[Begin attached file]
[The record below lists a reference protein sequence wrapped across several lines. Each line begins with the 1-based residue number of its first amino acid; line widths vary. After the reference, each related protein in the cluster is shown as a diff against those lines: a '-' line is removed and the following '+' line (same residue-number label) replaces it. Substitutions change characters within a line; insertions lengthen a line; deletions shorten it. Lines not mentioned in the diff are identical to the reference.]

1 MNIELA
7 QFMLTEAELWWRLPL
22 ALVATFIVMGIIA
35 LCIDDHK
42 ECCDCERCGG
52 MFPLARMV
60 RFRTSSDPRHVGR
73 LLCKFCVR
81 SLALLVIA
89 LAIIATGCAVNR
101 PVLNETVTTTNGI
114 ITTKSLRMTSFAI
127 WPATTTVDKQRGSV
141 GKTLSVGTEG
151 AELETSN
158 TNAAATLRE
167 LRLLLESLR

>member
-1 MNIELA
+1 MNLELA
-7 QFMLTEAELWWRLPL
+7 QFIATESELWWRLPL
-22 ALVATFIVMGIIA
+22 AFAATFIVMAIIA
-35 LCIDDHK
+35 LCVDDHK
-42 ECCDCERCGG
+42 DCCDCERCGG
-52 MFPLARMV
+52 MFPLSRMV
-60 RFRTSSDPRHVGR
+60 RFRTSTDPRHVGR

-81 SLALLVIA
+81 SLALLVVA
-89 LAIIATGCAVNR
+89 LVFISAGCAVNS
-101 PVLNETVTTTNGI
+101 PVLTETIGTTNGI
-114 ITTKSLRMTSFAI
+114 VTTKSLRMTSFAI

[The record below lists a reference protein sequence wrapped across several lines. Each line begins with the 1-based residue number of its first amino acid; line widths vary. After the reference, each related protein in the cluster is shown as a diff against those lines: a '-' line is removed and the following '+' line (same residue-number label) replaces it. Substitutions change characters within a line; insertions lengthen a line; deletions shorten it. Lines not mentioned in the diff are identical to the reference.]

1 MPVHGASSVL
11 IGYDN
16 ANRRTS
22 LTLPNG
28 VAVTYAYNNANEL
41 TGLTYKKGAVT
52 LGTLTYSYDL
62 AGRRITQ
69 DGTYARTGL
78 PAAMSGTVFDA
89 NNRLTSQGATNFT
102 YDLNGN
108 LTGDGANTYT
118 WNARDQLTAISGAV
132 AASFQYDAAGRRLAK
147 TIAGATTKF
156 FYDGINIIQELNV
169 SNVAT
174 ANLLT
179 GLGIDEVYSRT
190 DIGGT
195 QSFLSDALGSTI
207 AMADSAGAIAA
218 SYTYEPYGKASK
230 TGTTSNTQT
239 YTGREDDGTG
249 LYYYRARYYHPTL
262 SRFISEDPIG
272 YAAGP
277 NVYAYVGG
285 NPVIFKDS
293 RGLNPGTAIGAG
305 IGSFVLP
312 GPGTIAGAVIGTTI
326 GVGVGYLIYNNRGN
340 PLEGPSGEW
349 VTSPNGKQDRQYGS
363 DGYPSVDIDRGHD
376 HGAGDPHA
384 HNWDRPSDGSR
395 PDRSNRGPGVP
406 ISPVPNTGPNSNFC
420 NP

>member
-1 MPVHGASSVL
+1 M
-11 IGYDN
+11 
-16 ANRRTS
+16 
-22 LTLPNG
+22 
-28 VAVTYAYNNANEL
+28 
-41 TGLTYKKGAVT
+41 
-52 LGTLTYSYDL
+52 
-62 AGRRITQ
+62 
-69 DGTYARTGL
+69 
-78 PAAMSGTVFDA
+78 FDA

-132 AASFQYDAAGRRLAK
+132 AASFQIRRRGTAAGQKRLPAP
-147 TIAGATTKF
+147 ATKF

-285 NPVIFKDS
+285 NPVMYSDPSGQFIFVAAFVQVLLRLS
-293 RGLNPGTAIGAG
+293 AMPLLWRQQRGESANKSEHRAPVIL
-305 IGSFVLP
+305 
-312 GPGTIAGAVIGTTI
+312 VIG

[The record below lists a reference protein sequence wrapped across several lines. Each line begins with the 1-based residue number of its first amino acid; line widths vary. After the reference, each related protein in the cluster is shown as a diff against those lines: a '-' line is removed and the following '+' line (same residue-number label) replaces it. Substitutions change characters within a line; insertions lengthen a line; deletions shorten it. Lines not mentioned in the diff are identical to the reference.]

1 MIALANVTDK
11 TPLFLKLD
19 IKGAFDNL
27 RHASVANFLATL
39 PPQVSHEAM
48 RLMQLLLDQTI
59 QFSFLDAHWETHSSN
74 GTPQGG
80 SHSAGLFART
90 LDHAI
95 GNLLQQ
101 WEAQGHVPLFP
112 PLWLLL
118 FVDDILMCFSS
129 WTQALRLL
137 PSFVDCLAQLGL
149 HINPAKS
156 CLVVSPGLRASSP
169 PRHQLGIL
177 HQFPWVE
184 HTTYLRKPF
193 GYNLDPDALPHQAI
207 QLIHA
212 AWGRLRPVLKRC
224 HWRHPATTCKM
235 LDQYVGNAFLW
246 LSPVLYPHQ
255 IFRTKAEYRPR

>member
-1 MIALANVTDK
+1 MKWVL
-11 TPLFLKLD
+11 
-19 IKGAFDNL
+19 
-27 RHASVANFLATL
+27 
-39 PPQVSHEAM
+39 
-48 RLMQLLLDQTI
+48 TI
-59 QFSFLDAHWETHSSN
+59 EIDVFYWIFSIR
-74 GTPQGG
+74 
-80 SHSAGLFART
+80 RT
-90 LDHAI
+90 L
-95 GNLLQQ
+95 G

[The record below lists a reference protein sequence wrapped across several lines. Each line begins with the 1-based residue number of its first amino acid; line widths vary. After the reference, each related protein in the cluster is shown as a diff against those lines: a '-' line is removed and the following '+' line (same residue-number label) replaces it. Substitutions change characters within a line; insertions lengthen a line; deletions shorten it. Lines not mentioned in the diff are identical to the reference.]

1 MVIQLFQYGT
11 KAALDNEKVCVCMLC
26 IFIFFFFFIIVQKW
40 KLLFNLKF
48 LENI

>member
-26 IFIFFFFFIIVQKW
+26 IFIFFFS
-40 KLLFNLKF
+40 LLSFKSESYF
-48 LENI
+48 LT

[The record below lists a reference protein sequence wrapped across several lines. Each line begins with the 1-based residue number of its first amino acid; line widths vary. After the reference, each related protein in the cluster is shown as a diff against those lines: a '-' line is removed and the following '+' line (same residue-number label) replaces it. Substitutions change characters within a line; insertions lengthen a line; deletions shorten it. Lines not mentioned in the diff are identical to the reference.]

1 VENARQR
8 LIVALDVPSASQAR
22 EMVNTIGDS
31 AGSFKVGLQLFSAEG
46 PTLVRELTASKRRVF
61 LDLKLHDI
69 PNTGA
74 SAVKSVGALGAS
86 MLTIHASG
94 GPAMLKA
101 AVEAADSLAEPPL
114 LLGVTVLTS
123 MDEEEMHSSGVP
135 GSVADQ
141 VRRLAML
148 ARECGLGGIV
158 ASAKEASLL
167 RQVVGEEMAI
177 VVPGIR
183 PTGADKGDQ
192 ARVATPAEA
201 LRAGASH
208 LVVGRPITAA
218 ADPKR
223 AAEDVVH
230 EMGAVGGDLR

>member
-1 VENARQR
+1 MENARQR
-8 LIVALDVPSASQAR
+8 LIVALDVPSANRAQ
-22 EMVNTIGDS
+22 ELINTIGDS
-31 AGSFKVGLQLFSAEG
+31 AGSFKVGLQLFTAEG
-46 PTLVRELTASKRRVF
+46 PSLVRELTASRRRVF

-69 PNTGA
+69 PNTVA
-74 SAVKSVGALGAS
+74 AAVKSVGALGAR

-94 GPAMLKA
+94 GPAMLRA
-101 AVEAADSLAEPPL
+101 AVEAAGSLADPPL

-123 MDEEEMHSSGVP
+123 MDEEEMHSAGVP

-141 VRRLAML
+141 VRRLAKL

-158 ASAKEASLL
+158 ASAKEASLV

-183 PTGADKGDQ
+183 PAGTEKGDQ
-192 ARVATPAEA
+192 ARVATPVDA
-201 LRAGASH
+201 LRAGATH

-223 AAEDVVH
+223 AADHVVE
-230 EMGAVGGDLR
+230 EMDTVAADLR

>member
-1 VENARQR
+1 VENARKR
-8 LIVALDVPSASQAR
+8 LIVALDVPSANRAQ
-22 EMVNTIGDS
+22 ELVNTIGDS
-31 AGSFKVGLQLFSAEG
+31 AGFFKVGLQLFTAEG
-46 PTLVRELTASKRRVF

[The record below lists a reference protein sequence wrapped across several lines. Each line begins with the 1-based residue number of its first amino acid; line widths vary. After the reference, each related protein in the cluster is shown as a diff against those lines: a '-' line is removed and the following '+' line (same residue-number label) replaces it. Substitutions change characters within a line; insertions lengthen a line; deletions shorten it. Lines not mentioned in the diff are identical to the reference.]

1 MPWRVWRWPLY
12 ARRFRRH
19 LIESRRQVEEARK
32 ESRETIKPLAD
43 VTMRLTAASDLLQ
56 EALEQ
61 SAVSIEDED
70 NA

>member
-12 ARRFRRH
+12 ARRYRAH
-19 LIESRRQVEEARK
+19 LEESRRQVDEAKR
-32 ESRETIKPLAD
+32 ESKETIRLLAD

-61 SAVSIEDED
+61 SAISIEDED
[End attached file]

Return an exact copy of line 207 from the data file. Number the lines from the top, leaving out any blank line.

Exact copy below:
208 LVVGRPITAA